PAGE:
5 Challenges of Co-Writing

As you’re no doubt aware, Murandy Damodred and I co-write our novels. From speaking to other authors, I’ve learned that our way of doing things is unique. Instead of dividing the work by chapter or scene, we divide it by character. So when we write, we write back and forth like a conversation, each responding to the other.

cowrite

I’ve written a post before outlining the benefits of working this way, which you can find here. Now, let’s talk about the challenges associated with writing with another person.

  1. Voice

Probably the toughest thing to get straight when first starting out writing with another person is creating a consistent narrative voice. The first book Murandy and I co-wrote was Neo Central and back then, it wasn’t just the two of us, we had a third person writing with us. It took a lot of drafts and a lot of editing to smooth three distinct writing styles into one narrative voice. Now, when Murandy and I write together, we have a style we share, so this is less of an issue but here are some tips for making this process easier on you and your partner.

First, decide which of the two of you is the narrator. With Murandy and I, that’s me. I write the descriptions, the setting, and the actions and dialogue of the minor characters, so Murandy when writing her characters’ thoughts and actions does her best to conform to the style I’ve laid out. Then I read over what she’s written and tweak it to sound as if I had written it myself.

Secondly, it’s much easier to write this way in third person perspective as opposed to first person, but whichever perspective and distance you choose, make sure that you’re both consistent about it and that you both understand how to write in that style.

2. Dividing the workstock-vector-hand-drawn-cartoon-characters-on-checked-paper-broken-divided-group-65099188

As with anything that is based in a partnership, you’re going to want to make sure that there is a fair division of labour. You don’t want someone basically writing the whole thing, with the other person only interjecting their thoughts every once and awhile and you also don’t want to stick just one person with all the editing. The way Murandy and I handle this is by trying to make sure we each have a character in every scene. It doesn’t always work out that way, but in those scenes where it’s not fairly balanced, I try and write something she will enjoy reading when I’m finished, and vice versa for her. Basically, we try to keep each other entertained.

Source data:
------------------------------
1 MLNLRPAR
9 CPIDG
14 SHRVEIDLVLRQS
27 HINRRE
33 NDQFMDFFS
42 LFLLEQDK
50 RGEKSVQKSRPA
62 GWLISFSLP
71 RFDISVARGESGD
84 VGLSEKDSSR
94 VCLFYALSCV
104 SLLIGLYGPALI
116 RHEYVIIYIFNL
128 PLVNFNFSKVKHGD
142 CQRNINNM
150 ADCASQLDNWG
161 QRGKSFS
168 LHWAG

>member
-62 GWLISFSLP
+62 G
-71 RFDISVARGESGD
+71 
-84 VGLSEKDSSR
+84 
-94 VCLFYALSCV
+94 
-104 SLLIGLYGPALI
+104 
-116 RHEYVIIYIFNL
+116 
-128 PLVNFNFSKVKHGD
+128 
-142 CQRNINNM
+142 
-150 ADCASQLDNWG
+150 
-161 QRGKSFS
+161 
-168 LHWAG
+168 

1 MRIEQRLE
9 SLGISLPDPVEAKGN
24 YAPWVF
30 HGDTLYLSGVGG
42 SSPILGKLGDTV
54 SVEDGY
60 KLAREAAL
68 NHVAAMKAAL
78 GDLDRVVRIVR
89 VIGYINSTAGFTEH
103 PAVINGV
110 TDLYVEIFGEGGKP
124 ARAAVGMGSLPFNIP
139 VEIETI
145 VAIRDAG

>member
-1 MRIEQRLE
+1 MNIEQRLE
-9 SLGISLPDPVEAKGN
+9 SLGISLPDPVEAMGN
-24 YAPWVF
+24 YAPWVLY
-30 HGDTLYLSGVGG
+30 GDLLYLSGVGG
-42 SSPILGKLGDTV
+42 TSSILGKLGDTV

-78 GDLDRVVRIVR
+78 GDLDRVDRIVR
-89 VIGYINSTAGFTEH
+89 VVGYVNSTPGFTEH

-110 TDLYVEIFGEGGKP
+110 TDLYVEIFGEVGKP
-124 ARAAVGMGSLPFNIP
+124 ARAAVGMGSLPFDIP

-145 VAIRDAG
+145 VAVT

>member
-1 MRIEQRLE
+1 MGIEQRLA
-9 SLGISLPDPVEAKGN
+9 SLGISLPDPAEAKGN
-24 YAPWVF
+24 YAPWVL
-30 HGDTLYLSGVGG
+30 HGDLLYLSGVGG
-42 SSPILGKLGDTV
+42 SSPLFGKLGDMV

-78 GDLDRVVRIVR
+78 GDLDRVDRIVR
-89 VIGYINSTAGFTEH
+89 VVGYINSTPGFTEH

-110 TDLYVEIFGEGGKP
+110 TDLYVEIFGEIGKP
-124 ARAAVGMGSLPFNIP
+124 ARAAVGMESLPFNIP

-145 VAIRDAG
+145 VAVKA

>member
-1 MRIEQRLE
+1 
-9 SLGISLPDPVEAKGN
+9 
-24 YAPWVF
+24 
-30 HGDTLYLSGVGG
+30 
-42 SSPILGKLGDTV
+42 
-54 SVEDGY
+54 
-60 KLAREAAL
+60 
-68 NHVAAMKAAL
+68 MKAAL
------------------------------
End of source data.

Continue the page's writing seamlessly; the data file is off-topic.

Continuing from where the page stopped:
keep-calm-and-edit-later3. Editing comes later

This is very important. When you’re writing by yourself, you have the ability to choose when to stop, or to decide how quickly you work on one part over another. On a whim, you can go back and work on a part at the beginning, or stop and edit something you just worked on. With a partner, it’s important to keep a steady pace and keep the work going forward. Edit later. What’s more important during the writing of the project is to maximize your efficiency of working together. That way each person stays engaged in what you’re doing and no one gets bored or frustrated.

4. Schedule

With only one person writing, you can write whenever you want, or whenever you find the time to pick up your writing utensil of choice. Which two or more people, scheduling writing time becomes a concern. It’s important to block out time to put to writing and make efficient use of that time. It’s also helpful to be consistent. Murandy and I are currently writing once a week to accommodate the fact that she has a newborn, but even before that, we had a schedule and the time we set aside was used specifically for writing. .

5. Conflicting ideascompromise-clipart-half-way-reaching-compromise-each-other-36176293

It’s also super important to be able to work well and be able to compromise with your writing partner. You’re going to have conflicting ideas. That’s just going to happen. It’s how you use these conflicting ideas to improve your work and to improve your partnership that will really define your strength as a team. When Murandy and I disagree, we use that to fuel tension and conflict in our story and ultimately we let our characters and fate decide the outcome of the plot.

Thanks for reading and I hope you’ll consider writing with a partner. It really can be a rewarding experience. And if that’s not for you, maybe you’ll still consider reading one of our books, just to see how they turned out. You can find our books in our store, or get them from your favourite book retailer.mwks3-copy

Mirror’s Hope and the sequel, Mirror’s Heart

Neo Central

Unintended

And coming soon… Uncharted!

Read the first chapter of each of these in our free sampler!

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4 comments

  1. Ditto what Rita said! Love the way you both split up the character via gender. I’m a little jealous of how you pull that off, yet amazed at the same time! It’s truly a gift! Cheers, ladies!

    Liked by 1 person

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